It’s been a few days since the last article, because I’m already digging out from grading, prep work, committee stuff, engineering stuff… But I just finished grading the first semi-major homework set from the calculus classes, and I’m seeing some things (possibly for the umpteenth time):
(1) It’s pretty clear that most of the students in the class have never been asked or expected to justify their reasoning and have never been held accountable for anything but the parity (right/wrong) of their answers. I insist that students give thorough, detailed explanations of their solutions on everything, or else they suffer grave grade deductions. They are giving a good-faith effort to do so, most of them, but often it’s like reading the first few paragraphs written by somebody who just learned English — really unpolished, pretty obvious that this kind of thing is brand new to them. What exactly goes on in those high school math classes, anyway?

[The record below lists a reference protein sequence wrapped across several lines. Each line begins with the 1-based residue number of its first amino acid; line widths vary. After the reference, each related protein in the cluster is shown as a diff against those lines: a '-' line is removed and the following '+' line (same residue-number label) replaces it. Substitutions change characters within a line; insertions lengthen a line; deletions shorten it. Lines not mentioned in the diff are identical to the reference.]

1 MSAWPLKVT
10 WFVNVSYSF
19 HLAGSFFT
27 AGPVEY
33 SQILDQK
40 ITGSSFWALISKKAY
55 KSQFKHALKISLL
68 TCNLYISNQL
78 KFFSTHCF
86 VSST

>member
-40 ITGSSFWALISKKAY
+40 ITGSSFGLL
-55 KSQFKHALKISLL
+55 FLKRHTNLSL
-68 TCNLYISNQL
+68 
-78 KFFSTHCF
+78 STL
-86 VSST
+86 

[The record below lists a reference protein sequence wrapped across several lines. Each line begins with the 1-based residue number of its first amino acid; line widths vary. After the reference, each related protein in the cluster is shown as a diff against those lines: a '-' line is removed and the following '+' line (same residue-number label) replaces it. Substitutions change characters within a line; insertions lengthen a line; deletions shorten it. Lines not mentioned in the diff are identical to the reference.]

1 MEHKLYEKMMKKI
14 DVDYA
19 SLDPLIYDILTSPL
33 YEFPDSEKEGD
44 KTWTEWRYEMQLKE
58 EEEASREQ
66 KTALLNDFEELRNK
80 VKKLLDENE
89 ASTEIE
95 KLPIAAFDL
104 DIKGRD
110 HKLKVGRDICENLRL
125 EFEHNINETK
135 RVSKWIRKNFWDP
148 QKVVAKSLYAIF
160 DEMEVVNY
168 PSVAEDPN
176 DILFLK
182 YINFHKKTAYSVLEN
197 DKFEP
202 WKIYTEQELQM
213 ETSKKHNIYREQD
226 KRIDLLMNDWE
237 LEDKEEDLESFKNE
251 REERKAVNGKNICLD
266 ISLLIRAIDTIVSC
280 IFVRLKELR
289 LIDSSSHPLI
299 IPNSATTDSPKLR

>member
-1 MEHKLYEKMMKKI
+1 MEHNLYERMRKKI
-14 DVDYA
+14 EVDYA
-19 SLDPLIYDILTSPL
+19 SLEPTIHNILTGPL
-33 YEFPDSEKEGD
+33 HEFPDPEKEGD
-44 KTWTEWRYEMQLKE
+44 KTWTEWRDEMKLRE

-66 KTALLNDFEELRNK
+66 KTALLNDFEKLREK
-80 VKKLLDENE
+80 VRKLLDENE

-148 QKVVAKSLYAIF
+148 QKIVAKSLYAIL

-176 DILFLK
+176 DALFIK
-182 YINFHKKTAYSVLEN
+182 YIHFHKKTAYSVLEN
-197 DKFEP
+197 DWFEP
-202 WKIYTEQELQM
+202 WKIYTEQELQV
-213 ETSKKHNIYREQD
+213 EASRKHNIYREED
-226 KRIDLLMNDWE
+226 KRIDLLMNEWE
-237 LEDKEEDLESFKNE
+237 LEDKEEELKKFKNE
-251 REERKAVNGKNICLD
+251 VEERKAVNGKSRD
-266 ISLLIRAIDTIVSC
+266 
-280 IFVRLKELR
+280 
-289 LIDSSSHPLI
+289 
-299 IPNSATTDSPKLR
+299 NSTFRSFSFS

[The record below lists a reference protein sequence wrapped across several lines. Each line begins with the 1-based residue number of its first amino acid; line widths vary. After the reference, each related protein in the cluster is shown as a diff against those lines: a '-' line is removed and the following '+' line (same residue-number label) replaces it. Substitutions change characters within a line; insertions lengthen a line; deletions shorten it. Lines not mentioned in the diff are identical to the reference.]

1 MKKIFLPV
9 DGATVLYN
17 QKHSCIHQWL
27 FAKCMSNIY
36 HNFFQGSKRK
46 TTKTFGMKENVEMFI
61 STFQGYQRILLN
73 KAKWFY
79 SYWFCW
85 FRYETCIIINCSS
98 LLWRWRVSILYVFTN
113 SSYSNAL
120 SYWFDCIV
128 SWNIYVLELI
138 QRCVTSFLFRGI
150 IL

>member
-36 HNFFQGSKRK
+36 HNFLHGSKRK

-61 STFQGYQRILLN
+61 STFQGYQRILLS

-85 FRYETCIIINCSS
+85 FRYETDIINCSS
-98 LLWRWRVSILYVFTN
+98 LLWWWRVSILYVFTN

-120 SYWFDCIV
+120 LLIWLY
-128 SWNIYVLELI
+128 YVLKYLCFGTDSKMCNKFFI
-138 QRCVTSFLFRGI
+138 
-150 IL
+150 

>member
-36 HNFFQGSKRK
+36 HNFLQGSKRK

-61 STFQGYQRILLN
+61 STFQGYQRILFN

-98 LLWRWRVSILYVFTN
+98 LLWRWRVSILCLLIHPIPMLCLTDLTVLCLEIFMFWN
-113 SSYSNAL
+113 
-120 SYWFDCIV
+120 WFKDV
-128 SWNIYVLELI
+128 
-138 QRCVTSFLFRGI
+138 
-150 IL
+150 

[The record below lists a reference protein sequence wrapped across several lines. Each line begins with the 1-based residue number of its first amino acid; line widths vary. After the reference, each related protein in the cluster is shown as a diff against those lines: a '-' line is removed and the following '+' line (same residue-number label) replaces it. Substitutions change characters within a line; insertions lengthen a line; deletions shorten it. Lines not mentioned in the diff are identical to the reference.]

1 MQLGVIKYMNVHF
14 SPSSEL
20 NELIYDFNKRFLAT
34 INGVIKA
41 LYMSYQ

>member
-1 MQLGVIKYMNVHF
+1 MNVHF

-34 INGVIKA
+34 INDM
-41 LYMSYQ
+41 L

(2) Maybe the approach I have been taking to the first 2–2.5 weeks of a calculus course — namely, to go through a meticulous and thorough review of precalculus concepts with the big ideas of calculus (slopes, rates of change) woven in — needs to be changed. There are some students who are really not in the right place, and should be either in our precalculus course or else in a different major that doesn’t require calculus. The slow and lengthy precalculus review might be providing nothing more than a false sense of security; the students who are going to do OK in the course could all go at twice the speed, and for the students who are not going to be OK it doesn’t matter how slow I go. Perhaps I should just plan on getting the precalculus stuff done in a week and go as fast as I need to in order to accomplish that. That would give the at-risk students a realistic sense of what the course is going to be like, and not bore the others.
(3) Just two weeks into the semester and already I have four potential academic dishonesty cases on my hands, all from calculus and all from a 5-point problem on a homework set. That’s smal potatoes, but I’ve made a commitment to seek out and destroy academic dishonesty down to the roots this semester, so if these students broke the rules then they’re going to get hammered grade-wise — 0 on the assignment, the letter grade for the course dropped one letter, and potential dismissal if there’s a second violation — and all for 5 measley points that they could very well just have done without (maximum points for the course = 700). That’s just stupid.